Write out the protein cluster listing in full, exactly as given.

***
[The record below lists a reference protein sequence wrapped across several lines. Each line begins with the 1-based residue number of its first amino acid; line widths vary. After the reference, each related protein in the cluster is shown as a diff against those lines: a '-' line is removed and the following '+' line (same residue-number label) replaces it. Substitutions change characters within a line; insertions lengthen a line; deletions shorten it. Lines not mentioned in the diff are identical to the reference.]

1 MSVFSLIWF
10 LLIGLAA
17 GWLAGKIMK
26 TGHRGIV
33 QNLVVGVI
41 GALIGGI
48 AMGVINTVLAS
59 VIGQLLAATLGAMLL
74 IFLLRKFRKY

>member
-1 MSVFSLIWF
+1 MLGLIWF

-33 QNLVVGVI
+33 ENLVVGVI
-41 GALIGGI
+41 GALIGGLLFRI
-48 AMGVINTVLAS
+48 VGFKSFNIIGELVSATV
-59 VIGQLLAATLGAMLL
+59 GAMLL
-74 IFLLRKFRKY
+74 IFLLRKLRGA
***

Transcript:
[The record below lists a reference protein sequence wrapped across several lines. Each line begins with the 1-based residue number of its first amino acid; line widths vary. After the reference, each related protein in the cluster is shown as a diff against those lines: a '-' line is removed and the following '+' line (same residue-number label) replaces it. Substitutions change characters within a line; insertions lengthen a line; deletions shorten it. Lines not mentioned in the diff are identical to the reference.]

1 MSVFSLIWF
10 LLIGLAA
17 GWLAGKIMK
26 TGHRGIV
33 QNLVVGVI
41 GALIGGI
48 AMGVINTVLAS
59 VIGQLLAATLGAMLL
74 IFLLRKFRKY

>member
-1 MSVFSLIWF
+1 MLGLIWF

-33 QNLVVGVI
+33 ENLVVGVI
-41 GALIGGI
+41 GALIGGLLFRI
-48 AMGVINTVLAS
+48 VGFKSFNIIGELVSATV
-59 VIGQLLAATLGAMLL
+59 GAMLL
-74 IFLLRKFRKY
+74 IFLLRKLRGA